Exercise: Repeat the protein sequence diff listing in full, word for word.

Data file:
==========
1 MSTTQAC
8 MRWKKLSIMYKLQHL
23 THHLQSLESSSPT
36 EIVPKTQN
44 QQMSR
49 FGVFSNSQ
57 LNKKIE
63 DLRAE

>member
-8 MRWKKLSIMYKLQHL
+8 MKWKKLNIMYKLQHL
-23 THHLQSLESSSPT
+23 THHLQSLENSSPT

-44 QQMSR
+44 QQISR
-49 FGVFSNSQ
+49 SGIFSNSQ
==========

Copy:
1 MSTTQAC
8 MRWKKLSIMYKLQHL
23 THHLQSLESSSPT
36 EIVPKTQN
44 QQMSR
49 FGVFSNSQ
57 LNKKIE
63 DLRAE

>member
-8 MRWKKLSIMYKLQHL
+8 MKWKKLNIMYKLQHL
-23 THHLQSLESSSPT
+23 THHLQSLENSSPT

-44 QQMSR
+44 QQISR
-49 FGVFSNSQ
+49 SGIFSNSQ